|Publication number||US3967212 A|
|Application number||US 05/498,572|
|Publication date||Jun 29, 1976|
|Filing date||Aug 19, 1974|
|Priority date||Aug 19, 1974|
|Publication number||05498572, 498572, US 3967212 A, US 3967212A, US-A-3967212, US3967212 A, US3967212A|
|Inventors||Daniel J. Dere, Richard W. Wallace|
|Original Assignee||Chromatix, Inc.|
|Export Citation||BiBTeX, EndNote, RefMan|
|Patent Citations (7), Non-Patent Citations (1), Referenced by (9), Classifications (15), Legal Events (2)|
|External Links: USPTO, USPTO Assignment, Espacenet|
1. Field of the Invention
This invention generally relates to improvements in laser optical systems and, more particularly, to improvements to the optical cavities of flash lamp pumped dye lasers.
2. Description of the Prior Art
The flash lamp pumped dye laser is a type of laser capable of tunable emission throughout most of the visible electromagnetic spectrum. A dye laser consists of a lasing medium, a means of exciting or optically pumping the medium and an optical cavity. The lasing medium can be any one of a plurality of fluorescent organic dyes such as rhodamine 6G or Na-fluorescein. The exitation source can be either another laser or a broad band flash lamp. The optical cavity consists of two opposed mirrors that continuously reflect the radiation emitted by the lasing medium back into itself. The two mirrors retain the radiation within the optical cavity so that the energy from the lasing medium can accumulate.
The process of lasing occuring within the lasing medium, hereinafter referred to as the dye, begins when the molecules of dye are excited from the lowest levels of the ground singlet state S0 to higher vibrational-rotational levels of a second singlet state S1 by absorbing light from either a second laser or a flash lamp. Thereafter the molecular energy of the dye molecules decays nonradiatively to the lower energy levels of the excited singlet state S1. Laser emission occurs during the stimulated transition from the bottom vibrational band of the excited singlet state S1 to one of the lower energy levels in the ground singlet state S0.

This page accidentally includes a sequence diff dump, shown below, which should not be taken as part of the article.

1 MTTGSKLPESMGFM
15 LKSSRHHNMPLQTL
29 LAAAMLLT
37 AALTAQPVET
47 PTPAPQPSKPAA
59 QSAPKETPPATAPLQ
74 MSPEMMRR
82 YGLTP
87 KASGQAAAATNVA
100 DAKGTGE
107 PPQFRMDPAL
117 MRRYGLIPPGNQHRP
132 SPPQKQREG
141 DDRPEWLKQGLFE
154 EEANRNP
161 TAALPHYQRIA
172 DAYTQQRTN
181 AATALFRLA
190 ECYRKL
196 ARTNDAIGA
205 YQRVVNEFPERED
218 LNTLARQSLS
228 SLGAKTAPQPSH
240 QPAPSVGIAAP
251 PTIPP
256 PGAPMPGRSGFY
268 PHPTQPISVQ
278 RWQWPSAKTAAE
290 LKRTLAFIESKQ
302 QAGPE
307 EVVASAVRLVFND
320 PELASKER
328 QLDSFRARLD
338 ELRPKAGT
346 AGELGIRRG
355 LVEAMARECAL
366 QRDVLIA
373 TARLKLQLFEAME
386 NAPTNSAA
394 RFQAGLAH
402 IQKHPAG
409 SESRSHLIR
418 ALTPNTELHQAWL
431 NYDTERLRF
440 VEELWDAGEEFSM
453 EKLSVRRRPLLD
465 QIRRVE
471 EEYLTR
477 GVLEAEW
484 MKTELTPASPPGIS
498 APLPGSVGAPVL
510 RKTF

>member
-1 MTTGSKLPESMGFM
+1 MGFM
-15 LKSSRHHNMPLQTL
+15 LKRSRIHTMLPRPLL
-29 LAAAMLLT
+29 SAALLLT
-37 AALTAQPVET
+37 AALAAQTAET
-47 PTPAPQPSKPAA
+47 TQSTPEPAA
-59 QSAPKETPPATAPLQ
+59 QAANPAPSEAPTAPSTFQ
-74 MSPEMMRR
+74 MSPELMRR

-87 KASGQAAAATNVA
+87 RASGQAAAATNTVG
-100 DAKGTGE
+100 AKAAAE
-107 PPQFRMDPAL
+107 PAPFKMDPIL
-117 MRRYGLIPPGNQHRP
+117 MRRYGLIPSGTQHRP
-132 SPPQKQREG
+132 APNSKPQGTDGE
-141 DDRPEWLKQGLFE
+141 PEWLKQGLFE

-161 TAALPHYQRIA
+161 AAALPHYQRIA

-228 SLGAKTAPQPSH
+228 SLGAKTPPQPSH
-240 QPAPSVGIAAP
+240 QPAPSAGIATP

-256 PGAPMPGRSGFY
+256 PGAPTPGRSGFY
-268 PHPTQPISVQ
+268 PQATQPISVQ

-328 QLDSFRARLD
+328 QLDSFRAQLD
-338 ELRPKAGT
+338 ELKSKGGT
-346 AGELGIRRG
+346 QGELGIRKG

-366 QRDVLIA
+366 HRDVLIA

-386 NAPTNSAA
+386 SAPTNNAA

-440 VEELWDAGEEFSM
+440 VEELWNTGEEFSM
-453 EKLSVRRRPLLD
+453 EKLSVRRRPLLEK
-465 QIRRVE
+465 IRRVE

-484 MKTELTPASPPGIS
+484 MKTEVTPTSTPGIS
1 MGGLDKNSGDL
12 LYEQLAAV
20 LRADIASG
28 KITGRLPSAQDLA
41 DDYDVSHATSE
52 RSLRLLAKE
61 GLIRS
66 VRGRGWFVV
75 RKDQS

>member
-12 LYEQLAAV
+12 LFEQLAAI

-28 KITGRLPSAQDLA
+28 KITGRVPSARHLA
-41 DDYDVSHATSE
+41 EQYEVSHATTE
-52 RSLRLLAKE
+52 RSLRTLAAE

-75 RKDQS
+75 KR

A general description of dye lasers and fluorescent organic dyes is given in the article entitled "Flash Lamp-Excited Organic Dye Lasers" by Mr. B. Snavely, in the proceedings of the IEEE, Volume 57, No. 8, August 1969 at page 1374.
In the past flash lamps used in dye lasers have had short operating lifetimes and required frequent replacement. Usually these flash lamps were cooled with water and exploded in the first minutes of operation under the shock of high power pumping. Also, these flash lamps often developed cracks in their glass envelopes and became unusable after a short period of service. In addition, the glass envelopes often became discolored and opaque from electrode sputter and the output from the flash lamps rapidly degraded.
A further problem experienced with dye lasers has been the short operating lifetime of the fluorescent dyes. When organic dye molecules are pumped in an optical cavity using a broad band flash lamp, the radiation emitted from the flash lamp is in the infrared, visible and ultraviolet portions of the electromagnetic spectrum. The ultraviolet radiation has high energy and, heretofore, was very destructive to the dye molecules. Exposure to ultraviolet light changes the chemical structure of the molecules through the process of photolization and the molecules thereafter no longer fluoresce. This destruction of the dye required that dye be periodically replaced.
In addition, the conventional flash lamp operates with a very high black body temperature and produces a significant amount of infrared radiation. This infrared radiation was, heretofore, absorbed as heat by the dye and caused thermal distortion in the optical path through the pumping cavity. The heat resulted in changes in the refractive index of the dye solution and produced a poor quality output beam.
These problems are further described in an article entitled "Study of a One Watt Repetitive Dye Laser" by Mr. C. Loth and Mr. Y. Meyer, in Applied Optics, Volume 12, No. 1, January 1973 at page 123.
The primary object of the present invention is to provide a novel apparatus that overcomes the limitations and disadvantages of the prior art.